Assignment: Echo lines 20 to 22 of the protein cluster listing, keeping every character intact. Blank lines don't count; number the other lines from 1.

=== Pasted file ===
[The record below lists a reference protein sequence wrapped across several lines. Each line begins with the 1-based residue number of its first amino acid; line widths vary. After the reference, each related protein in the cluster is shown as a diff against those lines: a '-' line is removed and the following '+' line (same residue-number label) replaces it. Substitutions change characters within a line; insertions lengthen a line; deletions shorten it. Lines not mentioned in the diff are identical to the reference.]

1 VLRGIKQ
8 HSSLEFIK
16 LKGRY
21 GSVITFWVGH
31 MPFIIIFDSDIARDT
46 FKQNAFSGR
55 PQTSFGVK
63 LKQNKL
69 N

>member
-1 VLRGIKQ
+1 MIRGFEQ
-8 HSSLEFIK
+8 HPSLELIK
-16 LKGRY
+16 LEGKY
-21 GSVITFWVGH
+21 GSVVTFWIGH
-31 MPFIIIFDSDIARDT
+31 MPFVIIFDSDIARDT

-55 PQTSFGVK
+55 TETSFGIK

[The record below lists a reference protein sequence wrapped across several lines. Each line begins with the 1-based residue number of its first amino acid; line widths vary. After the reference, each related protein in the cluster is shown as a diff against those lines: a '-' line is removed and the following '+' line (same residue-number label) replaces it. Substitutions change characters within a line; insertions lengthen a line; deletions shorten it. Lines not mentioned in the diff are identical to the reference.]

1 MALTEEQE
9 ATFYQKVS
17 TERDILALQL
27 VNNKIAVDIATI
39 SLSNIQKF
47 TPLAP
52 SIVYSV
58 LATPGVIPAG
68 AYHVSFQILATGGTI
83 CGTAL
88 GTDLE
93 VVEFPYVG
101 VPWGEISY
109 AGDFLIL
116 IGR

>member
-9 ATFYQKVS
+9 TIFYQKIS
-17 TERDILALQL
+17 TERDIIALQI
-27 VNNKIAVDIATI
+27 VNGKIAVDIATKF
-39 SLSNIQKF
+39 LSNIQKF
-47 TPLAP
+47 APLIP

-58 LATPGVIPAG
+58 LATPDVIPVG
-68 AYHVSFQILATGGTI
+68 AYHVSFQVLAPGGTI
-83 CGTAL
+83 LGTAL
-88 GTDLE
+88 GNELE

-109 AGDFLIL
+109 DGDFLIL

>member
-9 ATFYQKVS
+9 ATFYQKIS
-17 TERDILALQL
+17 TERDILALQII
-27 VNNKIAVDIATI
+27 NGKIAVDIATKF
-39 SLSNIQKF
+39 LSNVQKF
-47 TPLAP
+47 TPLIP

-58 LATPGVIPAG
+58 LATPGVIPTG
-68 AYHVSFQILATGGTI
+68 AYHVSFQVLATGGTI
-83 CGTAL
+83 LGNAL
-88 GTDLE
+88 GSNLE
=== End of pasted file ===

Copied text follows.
-31 MPFIIIFDSDIARDT
+31 MPFVIIFDSDIARDT

-55 PQTSFGVK